3. Overpressure of EOS.H at nuclear density

We start our comparative study of EOS.H and EOS.Nref by calculating the pressure at nuclear density, P(N)(n0) and P(H)(n0), respectively. Results are collected in the Appendix Table A.1. In the following P33 refers to the pressure P in the units of 1033 dyn cm-2. We notice a striking difference between EOS.H and EOS.Nref. The values of are concentrated within 3.3 ± 0.3, while the values of are significantly higher, within 8 ± 2.5.

Hebeler et al. (2013) argue that the EOS of pure neutron matter at nbn0 can be reliably calculated using the up-to-date many-body theory of nuclear matter. Their results are in remarkable agreement with those by Gandolfi et al. (2012) using an approach completely different from that adopted by Hebeler et al. (2013). At this density, NS matter in beta equilibrium is expected to be somewhat softer than the pure neutron matter. Hebeler et al. (2013) calculate the effect of the presence of an admixture of protons and electrons in beta equilibrium on the EOS, combining the EOS of neutron matter and available semi-empirical information about nuclear symmetry energy and its density dependence (slope parameter Ls). Interpolating between the values in their Table 5, we conclude that Hebeler et al. (2013) provide the following constraint on the pressure of NS matter at : (2)This constraint is satisfied by EOS.Nref. On the contrary, it is badly violated by EOS from EOS.H, which give P33(n0) significantly higher than the upper bound in Eq.(2). Before considering consequences of the “overpressure” of the nucleon (pre-hyperon) segment of EOS.H for NS radii, we discuss two different parametrizations of NS models.

thumbnail Fig. 1

Mass density ρ = ℰ /c2 vs. baryon density nb for NS matter for the set of EOS presented in Figs. 24. Dotted segments correspond to the central densities of NS models, which are unstable with respect to radial oscillations. Relation ρ = ρ(nb) deviates from linearity for nb> 0.3fm-3. Non-linearity grows with increasing nb and is EOS-dependent. For nb ≲ 0.2fm-3, the linear approximation ρnbmn (where mn is neutron mass) is valid. (Colour online.)

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4. Two densities and two parametrizations of neutron star models

When investigating the EOS of NS matter, we have to consider two distinct densities, ρ = ℰ /c2 and nb (Sect.2). While ρ is the relevant quantity for GTR calculations of the NS structure, it is nb that is associated with an average distance between baryons (treated as point-like objects), . Therefore, knowing nb, we can compare an actual rb with the average distance between nucleons in nuclear matter at normal nuclear density, , . At subnuclear densities, ρ of NS matter can be very well approximated by nbmn, where mn is neutron rest mass. However, at supranuclear densities ρ grows non-linearly with nb. This non-linear dependence is model dependent, see Fig. 1, and actually determines the EOS, see Eq. (1).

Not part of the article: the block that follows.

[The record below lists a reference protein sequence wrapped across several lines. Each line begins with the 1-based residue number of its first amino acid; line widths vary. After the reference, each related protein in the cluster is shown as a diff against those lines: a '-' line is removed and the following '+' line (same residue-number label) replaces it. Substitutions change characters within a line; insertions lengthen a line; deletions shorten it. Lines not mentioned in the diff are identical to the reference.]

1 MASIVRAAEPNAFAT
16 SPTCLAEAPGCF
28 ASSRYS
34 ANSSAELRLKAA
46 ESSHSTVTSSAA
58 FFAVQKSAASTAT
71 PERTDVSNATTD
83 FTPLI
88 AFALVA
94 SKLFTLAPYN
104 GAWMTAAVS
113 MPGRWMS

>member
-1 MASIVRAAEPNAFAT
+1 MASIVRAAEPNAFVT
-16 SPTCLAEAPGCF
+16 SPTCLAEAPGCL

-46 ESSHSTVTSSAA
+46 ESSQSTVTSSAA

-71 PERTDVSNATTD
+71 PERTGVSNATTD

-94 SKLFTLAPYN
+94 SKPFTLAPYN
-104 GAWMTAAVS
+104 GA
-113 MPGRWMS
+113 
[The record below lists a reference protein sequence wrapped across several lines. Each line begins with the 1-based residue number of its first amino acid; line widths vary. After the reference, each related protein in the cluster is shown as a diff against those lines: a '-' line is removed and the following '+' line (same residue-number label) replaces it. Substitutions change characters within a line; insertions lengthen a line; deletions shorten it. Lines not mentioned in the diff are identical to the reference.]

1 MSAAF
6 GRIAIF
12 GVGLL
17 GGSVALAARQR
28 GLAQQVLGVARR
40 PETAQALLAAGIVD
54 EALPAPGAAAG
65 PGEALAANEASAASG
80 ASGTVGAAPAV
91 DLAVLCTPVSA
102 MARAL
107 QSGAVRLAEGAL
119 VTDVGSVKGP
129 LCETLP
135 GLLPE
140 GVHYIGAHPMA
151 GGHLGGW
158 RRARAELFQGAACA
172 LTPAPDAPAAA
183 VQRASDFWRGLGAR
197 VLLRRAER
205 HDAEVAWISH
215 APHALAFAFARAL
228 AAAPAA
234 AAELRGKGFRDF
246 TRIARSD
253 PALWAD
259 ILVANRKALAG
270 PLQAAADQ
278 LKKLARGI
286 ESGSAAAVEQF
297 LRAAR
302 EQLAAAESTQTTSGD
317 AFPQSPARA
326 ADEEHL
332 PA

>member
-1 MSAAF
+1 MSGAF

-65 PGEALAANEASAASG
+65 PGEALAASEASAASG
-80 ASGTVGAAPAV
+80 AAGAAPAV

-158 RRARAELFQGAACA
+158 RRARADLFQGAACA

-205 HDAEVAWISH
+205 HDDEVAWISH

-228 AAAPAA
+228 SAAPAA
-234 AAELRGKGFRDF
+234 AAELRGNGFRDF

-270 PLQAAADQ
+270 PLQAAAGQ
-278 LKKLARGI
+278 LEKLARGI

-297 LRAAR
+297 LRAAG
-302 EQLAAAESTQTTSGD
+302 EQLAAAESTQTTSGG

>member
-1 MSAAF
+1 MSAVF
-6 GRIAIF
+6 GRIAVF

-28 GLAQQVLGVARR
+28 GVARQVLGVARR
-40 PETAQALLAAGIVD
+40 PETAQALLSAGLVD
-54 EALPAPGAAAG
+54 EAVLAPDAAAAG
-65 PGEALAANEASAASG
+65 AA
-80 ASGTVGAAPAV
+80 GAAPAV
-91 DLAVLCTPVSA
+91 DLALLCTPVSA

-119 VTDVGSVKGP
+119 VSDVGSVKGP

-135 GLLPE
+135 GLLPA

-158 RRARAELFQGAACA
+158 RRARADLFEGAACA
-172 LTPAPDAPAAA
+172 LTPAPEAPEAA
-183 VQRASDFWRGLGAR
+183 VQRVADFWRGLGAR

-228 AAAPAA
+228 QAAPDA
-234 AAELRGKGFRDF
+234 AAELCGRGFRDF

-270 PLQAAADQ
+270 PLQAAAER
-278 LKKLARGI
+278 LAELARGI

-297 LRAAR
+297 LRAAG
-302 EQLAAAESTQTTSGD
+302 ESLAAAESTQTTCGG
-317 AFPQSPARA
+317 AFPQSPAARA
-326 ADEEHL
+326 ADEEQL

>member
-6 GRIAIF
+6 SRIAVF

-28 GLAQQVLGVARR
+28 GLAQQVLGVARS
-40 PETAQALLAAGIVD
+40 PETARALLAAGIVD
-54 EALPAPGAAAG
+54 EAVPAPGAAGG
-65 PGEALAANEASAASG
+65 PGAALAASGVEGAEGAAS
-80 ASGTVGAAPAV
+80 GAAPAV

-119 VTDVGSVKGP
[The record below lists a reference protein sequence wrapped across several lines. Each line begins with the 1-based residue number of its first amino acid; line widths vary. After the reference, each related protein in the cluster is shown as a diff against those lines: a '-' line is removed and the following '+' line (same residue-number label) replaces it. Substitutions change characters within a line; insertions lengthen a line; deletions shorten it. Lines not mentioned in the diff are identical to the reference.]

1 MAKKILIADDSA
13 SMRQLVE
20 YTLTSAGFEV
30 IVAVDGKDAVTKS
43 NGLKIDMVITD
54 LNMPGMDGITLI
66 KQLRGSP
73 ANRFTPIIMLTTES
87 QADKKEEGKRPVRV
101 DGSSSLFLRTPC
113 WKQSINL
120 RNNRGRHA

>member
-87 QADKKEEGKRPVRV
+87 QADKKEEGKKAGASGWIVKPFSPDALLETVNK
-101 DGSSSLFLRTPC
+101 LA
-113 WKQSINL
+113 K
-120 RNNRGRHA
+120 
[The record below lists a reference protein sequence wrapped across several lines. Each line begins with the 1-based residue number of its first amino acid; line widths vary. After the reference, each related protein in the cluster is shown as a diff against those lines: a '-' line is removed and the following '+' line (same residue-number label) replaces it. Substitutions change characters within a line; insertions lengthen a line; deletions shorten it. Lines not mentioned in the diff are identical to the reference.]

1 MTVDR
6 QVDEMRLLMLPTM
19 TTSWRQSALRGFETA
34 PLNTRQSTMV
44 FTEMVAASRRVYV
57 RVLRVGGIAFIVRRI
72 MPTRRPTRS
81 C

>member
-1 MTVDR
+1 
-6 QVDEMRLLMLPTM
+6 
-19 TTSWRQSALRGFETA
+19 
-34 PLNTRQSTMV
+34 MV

thumbnail Fig. 2

Gravitational mass M vs. central baryon density nc for non-rotating NS models based on the sets EOS.H (blue lines – H) and EOS.Nref (black lines – Nref). In Nref: A is APR, B is BSk20, C is DH; in H: a is SA.BSR2, b indicates BM165, c indicates GM1Z0, d is UU1, e is G.TM1C. EOS labels from Table 1. Solid lines: stable NS configurations. Dotted lines: configurations unstable with respect to small radial perturbations. Vertical lines crossing the M(nc) curves indicate configurations with nc/n0 = 2,3,.... Hatched strip correspond to M = 1.4 ± 0.05M, and the observational constraints for J1614-2230 and J0348+0432 are marked in blue and magenta, respectively (1-σ errors). (Colour online.)

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thumbnail Fig. 3

Same as in Fig.2, except with nc replaced by ρc. (Colour online.)

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In Fig.2 we plot the relations between M and the central baryon density nc for non-rotating NS models. Several conclusions result from this figure. First, the central density in a 2M NS is typically , so that at the star’s centre rb/r0 ≈ 0.6. Second, the N segment of EOS.H, corresponding to , is so much stiffer than a similar segment of the EOS.Nref, that . In other words, to yield Mmax> 2.0 M despite the hyperon softening, the pre-hyperon (nucleon) segment of EOS.H has to be very stiff.

Figure 3 shows the curves. The in 2M stars can be as high as 67, significantly larger than the corresponding values of . For the Mmax configurations, the difference is even larger. However, it is nc and not ρc that determines the mean inter-baryon distance at the centre of the star.